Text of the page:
Senate climate bill has West Virginia written all over it

Senate climate bill has West Virginia written all over it


CHARLESTON, W.Va. (AP) — The sprawling economic package passed by the U.S. Senate this week has a certain West Virginia flavor.

The package, passed with no Republican votes, could be read largely as an effort to help West Virginia look to the future without turning away entirely from its roots.

The bill contains billions in incentives for clean energy — while also offering renewed support for traditional fuel sources such as coal and natural gas — as well as big boosts for national parks and health care for low-income people and coal miners with black lung disease. That’s no accident. Most provisions were included as the price the Democrats had to pay to win the all-important support of Sen. Joe Manchin of West Virginia, who says they will help folks back home.

John Palmer, a 67-year-old retired coal miner from Monongah, says it's about time.

“We ain’t had too many people care about us,” Palmer said. “We’re always out there fighting for different things. Everybody’s got an agenda, and our agenda was for working-class people. That’s what everybody’s agenda should be, but it’s not.”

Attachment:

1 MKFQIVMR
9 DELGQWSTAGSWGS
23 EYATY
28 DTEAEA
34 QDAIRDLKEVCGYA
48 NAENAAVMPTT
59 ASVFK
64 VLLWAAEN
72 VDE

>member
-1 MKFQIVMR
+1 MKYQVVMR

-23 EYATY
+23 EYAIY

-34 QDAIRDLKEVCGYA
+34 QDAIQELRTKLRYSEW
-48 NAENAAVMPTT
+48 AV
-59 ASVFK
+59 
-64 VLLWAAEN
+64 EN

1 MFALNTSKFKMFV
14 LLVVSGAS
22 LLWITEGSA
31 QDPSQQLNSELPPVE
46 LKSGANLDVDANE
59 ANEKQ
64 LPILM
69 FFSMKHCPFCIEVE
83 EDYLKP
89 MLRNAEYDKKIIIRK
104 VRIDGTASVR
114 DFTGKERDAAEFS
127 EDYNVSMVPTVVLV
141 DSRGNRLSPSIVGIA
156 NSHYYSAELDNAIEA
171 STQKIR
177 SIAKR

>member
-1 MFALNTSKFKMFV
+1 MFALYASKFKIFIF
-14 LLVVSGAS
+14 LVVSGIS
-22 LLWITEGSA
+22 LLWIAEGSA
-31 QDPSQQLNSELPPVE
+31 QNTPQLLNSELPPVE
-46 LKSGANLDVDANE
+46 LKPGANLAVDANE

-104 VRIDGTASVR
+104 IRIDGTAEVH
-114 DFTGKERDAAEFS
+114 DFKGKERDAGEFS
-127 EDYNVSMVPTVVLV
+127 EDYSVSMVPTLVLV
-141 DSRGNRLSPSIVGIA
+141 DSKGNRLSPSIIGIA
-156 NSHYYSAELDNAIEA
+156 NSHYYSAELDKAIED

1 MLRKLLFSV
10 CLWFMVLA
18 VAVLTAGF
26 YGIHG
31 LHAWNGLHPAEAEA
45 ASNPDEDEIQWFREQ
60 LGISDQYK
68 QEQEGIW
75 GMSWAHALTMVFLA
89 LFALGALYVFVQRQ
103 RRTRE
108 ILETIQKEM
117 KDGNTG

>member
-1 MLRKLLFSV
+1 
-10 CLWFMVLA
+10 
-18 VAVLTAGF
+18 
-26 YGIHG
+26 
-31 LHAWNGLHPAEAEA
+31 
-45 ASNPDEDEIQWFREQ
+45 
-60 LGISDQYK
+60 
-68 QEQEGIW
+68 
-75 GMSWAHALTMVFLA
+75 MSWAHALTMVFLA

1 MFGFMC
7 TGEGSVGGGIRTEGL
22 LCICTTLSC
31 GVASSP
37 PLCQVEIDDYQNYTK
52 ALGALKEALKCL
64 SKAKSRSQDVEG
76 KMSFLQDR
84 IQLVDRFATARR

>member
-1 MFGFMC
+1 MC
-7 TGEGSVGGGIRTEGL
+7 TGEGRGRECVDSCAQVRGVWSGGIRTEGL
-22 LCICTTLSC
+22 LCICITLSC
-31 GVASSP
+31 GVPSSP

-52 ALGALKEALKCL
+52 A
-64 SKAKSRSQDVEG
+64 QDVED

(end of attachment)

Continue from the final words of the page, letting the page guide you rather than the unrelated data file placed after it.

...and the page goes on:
Manchin, a conservative Democrat who chairs the Senate Energy and Natural Resources Committee, was a key vote needed to pass the spending package in the 50-50 Senate and send it to the House, where lawmakers are expected to take it up Friday.

The bill invests nearly $375 billion to fight climate change, caps prescription drug costs at $2,000 out-of-pocket for Medicare recipients and helps an estimated 13 million Americans pay for health insurance by extending subsidies provided during the coronavirus pandemic.

If those subsidies are not extended, West Virginia is among the states that will lose the most support for people paying for health insurance, according to the Urban Institute,...

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